Resembling a military campaign, the PAP Government blanketed national sentiment with air cover, "With you, for you, for Singapore". The country remained receptive to such a manifesto, as it embraced Singapore's achievements and promise early on during the Golden Jubilee celebrations.

There were boots on the ground during the campaign period with the slog and sprints from house-to-house visits; and finally, there was a responsive team of social media guerillas, which was much less visible in GE2011, when opposition supporters were more active online.

DIFFERENT STROKES FOR DIFFERENT VOTES

A second factor that could have contributed to PAP's win was the astute way in which it harnessed its portfolio of brand personas in the party. Not to be bogged down by tactical potshots, PM Lee focused on laying out a compelling vision for Singapore as the country moved towards a more uncertain future, while calling for a strong mandate to form the fourth-generation leadership team.

The anchor ministers for Nee Soon and Holland-Bukit Timah GRCs, Mr K. Shanmugam and Dr Vivian Balakrishnan, led the offensives against the opposition's seeming deficiency in character and accountability - from the mismanagement of the Aljunied-Hougang-Punggol East Town Council (AHPETC), to the ouster of Mr Chiam See Tong by Singapore Democratic Party chief Chee Soon Juan.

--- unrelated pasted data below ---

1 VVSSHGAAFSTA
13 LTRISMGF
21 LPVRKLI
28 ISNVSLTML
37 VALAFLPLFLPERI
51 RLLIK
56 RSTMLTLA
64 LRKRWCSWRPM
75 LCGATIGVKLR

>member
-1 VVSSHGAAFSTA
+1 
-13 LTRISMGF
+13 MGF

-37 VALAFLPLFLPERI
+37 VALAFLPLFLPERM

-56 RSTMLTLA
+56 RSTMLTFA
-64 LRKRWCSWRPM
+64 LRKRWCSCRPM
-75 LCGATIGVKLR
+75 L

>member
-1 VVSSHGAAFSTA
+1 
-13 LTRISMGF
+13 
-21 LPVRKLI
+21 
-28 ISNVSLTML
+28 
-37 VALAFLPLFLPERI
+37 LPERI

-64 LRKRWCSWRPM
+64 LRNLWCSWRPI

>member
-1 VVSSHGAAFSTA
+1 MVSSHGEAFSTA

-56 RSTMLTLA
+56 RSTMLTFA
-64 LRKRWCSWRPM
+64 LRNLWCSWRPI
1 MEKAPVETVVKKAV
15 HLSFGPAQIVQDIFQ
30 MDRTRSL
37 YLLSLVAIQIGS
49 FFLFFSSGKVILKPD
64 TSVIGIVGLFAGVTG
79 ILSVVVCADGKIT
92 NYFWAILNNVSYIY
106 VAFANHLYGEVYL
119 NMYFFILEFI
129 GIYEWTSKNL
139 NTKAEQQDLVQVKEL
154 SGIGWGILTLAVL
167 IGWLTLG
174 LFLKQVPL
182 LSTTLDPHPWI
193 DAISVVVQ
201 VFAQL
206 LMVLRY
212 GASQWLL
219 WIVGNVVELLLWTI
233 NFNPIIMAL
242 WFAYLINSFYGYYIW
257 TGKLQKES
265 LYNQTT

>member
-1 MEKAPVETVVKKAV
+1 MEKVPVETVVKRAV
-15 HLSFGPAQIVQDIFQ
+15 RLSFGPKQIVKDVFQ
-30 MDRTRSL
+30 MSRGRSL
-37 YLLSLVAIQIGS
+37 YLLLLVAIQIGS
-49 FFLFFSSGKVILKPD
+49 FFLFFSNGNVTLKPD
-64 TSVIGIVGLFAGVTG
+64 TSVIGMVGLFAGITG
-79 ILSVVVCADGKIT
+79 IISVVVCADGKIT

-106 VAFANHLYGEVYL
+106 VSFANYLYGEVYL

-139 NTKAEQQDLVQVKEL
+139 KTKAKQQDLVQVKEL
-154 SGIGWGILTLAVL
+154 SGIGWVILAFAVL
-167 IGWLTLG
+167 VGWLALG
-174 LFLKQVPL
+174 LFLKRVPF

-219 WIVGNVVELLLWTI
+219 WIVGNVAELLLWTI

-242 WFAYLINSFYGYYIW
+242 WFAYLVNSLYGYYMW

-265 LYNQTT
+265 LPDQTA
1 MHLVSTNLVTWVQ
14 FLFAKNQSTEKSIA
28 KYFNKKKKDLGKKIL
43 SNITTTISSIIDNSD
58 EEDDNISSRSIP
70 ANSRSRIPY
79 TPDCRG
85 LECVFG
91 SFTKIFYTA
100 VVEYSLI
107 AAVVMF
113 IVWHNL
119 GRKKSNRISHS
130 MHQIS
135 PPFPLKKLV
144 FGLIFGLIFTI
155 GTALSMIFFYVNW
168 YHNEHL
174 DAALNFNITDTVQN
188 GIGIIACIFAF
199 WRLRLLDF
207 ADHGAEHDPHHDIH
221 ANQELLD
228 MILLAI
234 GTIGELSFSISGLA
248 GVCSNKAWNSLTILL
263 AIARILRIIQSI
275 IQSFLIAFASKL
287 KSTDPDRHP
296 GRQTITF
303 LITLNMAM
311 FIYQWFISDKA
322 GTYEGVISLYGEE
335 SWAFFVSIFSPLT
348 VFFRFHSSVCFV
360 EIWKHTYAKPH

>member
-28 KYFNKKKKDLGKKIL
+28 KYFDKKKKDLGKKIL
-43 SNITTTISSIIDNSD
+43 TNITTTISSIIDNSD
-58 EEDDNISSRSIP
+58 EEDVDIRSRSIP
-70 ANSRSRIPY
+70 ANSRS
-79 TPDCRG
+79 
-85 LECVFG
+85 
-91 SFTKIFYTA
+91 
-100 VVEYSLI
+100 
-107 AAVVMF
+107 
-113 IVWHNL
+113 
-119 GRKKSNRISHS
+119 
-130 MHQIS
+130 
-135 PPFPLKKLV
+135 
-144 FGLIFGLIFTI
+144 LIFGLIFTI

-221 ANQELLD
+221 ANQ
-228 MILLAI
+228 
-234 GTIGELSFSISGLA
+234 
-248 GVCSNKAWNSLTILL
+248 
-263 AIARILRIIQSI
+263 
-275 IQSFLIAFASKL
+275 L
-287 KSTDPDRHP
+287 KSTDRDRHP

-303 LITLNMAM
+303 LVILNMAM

Specific to the contest for Punggol East SMC and Aljunied GRC, PAP focused on the AHPETC issue, with Deputy Prime Minister Teo Chee Hean, anchor minister for Pasir Ris-Punggol GRC, and Mr Charles Chong, candidate for Punggol East, leading the charge.

In the battle for the people's minds, Mr Tharman focused on the merits of PAP policies and the flaws of the opposition's, while Mr Lim Swee Say, anchor minister for East Coast GRC, tackled sensitive topics such as Singapore's foreign immigrant policy. By having a set of clearly defined roles for its members, PAP was not only able to rise above the fray, but it was also able to respond quickly to opposition attacks without distracting the electorate from the big picture.

OPPOSITION OWN GOALS

A third factor that cost votes for the opposition was some "own goals". At the strategic level, WP did not live up to its vision for a "First World Parliament".

 

Watch WP chairman Sylvia Lim suggest that protests be allowed on the streets of Singapore to enable our riot police to "practise". And when questioned by Law Minister Shanmugam about impropriety in AHPETC, the party's Mr Pritam Singh responded: "Well, minister, if you were my resident, I will answer you."

In another blunder by the opposition, the people's movement in 2011 had been allowed to escalate in 2015 to one which aimed to displace the Government - at a time when voters were clearly not ready for it.

In this election, voters were treated to a compelling narrative, a coordinated campaign, and a brand portfolio strategy on the part of the PAP that leveraged on candidates' different brand personas.


•The writer is head of public and analyst relations in Asia Pacific for Tableau, an American data analytics firm.

A version of this article appeared in the print edition of The Straits Times on September 18, 2015, with the headline 'Good communication strategy powered PAP win'. Print Edition | Subscribe